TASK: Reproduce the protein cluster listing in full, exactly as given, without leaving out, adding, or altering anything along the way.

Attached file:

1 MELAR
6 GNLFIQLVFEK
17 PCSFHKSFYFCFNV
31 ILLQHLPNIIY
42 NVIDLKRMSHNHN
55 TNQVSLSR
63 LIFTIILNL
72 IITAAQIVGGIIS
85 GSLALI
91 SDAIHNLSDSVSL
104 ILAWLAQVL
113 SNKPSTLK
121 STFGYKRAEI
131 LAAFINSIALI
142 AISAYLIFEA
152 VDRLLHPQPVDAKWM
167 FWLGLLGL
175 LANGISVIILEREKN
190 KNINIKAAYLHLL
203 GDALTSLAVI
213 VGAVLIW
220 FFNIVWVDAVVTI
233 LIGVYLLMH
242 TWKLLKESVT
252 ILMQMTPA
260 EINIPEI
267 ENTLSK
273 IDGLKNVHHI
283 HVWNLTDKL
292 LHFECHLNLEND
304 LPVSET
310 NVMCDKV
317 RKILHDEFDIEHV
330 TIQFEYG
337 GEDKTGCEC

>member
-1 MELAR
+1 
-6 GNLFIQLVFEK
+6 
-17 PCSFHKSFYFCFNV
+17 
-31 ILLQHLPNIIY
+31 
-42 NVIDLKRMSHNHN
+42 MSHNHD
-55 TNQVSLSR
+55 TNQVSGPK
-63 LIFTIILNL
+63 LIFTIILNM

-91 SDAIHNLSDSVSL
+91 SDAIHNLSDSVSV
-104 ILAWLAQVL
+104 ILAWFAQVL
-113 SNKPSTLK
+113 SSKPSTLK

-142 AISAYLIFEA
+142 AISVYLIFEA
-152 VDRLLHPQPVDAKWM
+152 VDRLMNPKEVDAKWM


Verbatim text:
1 MELAR
6 GNLFIQLVFEK
17 PCSFHKSFYFCFNV
31 ILLQHLPNIIY
42 NVIDLKRMSHNHN
55 TNQVSLSR
63 LIFTIILNL
72 IITAAQIVGGIIS
85 GSLALI
91 SDAIHNLSDSVSL
104 ILAWLAQVL
113 SNKPSTLK
121 STFGYKRAEI
131 LAAFINSIALI
142 AISAYLIFEA
152 VDRLLHPQPVDAKWM
167 FWLGLLGL
175 LANGISVIILEREKN
190 KNINIKAAYLHLL
203 GDALTSLAVI
213 VGAVLIW
220 FFNIVWVDAVVTI
233 LIGVYLLMH
242 TWKLLKESVT
252 ILMQMTPA
260 EINIPEI
267 ENTLSK
273 IDGLKNVHHI
283 HVWNLTDKL
292 LHFECHLNLEND
304 LPVSET
310 NVMCDKV
317 RKILHDEFDIEHV
330 TIQFEYG
337 GEDKTGCEC

>member
-1 MELAR
+1 
-6 GNLFIQLVFEK
+6 
-17 PCSFHKSFYFCFNV
+17 
-31 ILLQHLPNIIY
+31 
-42 NVIDLKRMSHNHN
+42 MSHNHD
-55 TNQVSLSR
+55 TNQVSGPK
-63 LIFTIILNL
+63 LIFTIILNM

-91 SDAIHNLSDSVSL
+91 SDAIHNLSDSVSV
-104 ILAWLAQVL
+104 ILAWFAQVL
-113 SNKPSTLK
+113 SSKPSTLK

-142 AISAYLIFEA
+142 AISVYLIFEA
-152 VDRLLHPQPVDAKWM
+152 VDRLMNPKEVDAKWM